Checklist for developing UAS policy and procedure.
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Legal Memo

UAS research.

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Matrix

Privacy Impact Assessment Matrix.
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Model Policy

Coming Soon! sUAS model policy.

IACP UAS Resources

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The following are International Association of Chiefs of Police (IACP) resources that can be used in developing UAS policy and procedures:

IACP Technology policy framework for PDs (January 2014) →

IACP sUAS concepts & issues paper (May 2015) →

IACP 2012 UAS guidelines (updated version forthcoming) →

IACP sUAS model policy (available to IACP members only) →

Staffing and Training the sUAS Team

Federal Aviation Regulations (FAR), Part 107 only requires one sUAS crew member – a Remote Pilot in Command (RPIC). The use of additional team members, however, is encouraged to ensure that the aircraft remains within sight, avoids obstacles or other aircraft while in operation, and is able to conduct the mission efficiently and effectively.

Important considerations include:

Staffing

Although only a Remote Pilot in Command (RPIC) is required by the FAA, additional personnel may include a visual observer, and a person who manipulates the controls of the sUAS, under direct supervision of the RPIC. The supervisor of the sUAS team and the RPIC should confer during preflight planning to determine the minimum number of personnel required to safely and effectively conduct the flight.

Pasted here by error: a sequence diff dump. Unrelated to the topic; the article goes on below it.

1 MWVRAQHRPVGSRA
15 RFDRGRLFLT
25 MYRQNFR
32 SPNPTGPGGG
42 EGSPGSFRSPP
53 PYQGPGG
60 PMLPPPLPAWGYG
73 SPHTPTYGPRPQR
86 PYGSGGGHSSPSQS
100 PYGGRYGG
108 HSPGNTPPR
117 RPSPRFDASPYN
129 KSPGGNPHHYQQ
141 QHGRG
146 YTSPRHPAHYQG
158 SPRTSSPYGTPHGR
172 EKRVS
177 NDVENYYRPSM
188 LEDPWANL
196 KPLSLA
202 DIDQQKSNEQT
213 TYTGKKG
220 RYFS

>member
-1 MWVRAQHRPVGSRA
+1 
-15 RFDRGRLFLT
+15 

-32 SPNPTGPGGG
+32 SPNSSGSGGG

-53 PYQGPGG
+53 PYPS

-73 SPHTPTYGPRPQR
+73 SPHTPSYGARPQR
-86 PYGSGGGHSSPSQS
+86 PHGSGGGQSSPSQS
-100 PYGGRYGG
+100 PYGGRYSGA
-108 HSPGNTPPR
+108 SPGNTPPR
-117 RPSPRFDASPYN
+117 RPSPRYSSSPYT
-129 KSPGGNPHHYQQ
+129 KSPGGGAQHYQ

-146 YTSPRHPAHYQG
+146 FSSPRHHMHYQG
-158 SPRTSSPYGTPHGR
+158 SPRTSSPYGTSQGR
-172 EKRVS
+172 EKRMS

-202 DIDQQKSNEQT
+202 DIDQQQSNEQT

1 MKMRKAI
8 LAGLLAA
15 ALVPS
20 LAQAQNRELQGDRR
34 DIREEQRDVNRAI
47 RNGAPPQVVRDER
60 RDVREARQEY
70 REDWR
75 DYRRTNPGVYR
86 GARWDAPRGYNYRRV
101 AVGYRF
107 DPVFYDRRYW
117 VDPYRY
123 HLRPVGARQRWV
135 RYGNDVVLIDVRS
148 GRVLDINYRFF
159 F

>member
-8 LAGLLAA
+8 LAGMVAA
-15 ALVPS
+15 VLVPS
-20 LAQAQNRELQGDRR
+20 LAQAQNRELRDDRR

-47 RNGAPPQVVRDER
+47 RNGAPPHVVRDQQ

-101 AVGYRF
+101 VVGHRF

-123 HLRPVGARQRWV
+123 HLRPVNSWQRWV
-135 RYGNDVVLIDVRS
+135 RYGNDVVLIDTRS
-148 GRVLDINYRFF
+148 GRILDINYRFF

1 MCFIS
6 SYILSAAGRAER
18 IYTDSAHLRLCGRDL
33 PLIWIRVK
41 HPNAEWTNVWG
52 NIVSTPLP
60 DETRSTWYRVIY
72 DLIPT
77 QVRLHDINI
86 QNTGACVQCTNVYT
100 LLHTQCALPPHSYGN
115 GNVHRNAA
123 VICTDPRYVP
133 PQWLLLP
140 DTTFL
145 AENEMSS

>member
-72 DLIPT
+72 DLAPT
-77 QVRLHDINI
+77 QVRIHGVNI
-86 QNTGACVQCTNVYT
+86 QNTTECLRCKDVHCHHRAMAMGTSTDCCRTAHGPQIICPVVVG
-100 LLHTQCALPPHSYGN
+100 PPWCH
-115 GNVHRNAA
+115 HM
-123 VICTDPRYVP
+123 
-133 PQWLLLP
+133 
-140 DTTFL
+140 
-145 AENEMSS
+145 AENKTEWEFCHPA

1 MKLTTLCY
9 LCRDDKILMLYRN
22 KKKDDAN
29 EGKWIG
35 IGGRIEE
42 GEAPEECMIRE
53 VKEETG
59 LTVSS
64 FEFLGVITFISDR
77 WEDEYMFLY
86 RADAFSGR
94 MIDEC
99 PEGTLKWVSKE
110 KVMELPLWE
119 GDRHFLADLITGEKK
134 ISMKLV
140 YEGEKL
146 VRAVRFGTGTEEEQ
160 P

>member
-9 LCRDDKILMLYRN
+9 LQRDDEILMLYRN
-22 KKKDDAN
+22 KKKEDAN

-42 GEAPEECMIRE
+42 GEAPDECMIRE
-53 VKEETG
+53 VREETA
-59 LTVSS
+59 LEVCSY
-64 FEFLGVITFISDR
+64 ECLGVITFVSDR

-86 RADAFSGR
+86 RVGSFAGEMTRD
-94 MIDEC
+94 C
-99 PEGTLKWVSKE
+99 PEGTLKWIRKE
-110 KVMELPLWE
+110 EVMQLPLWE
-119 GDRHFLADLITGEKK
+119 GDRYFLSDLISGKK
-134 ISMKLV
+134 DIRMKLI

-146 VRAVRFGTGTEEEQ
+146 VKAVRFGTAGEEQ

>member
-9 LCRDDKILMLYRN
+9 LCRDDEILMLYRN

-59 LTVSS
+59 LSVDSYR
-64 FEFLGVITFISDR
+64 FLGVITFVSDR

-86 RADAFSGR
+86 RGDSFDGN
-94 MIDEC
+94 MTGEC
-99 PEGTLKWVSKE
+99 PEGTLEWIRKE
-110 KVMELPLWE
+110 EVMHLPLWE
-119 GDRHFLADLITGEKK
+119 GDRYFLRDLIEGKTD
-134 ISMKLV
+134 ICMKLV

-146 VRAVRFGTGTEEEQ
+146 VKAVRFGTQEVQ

Chain of Command

Agencies that have existing sUAS programs have a clear chain of command outlining who will decide when the sUAS is to be used and under what conditions flight missions should be aborted; what measures will be taken to protect the safety of the operators and the public; and how adherence to the plan will be communicated to the media.

Training

While not required by Part 107, law enforcement agencies are encouraged to fly in a designated remote area until the sUAS team achieves proficiency in flight operations. The sUAS team also needs to fly the system with sufficient frequency to maintain proficiency.

FAA Resource: Becoming a Pilot →

FAA Resource: UAS Regulations & Policies →

FAA Resource: 2017 FAA UAS Symposium →

Focus on the Field

Standard operating procedures for Arlington, TX Police Department list a Special Operations Commander, Team Leader, Assistant team Leader, Pilot in Command, Observer, and Camera and Remote Sensing Operator as integral personnel in a sUAS team, all with clearly defined roles. The Mesa County (CO) Sheriff’s Office requires that the request to fly a sUAS be made by a sergeant or higher level executive. The officer in charge of the unit is a specialist in sUAS use with flight training.

Standard operating procedures for Arlington, TX Police Department list a Special Operations Commander, Team Leader, Assistant team Leader, Pilot in Command, Observer, and Camera and Remote Sensing Operator as integral personnel in a sUAS team, all with clearly defined roles. The Mesa County (CO) Sheriff’s Office requires that the request to fly a sUAS be made by a sergeant or higher level executive. The officer in charge of the unit is a specialist in sUAS use with flight training.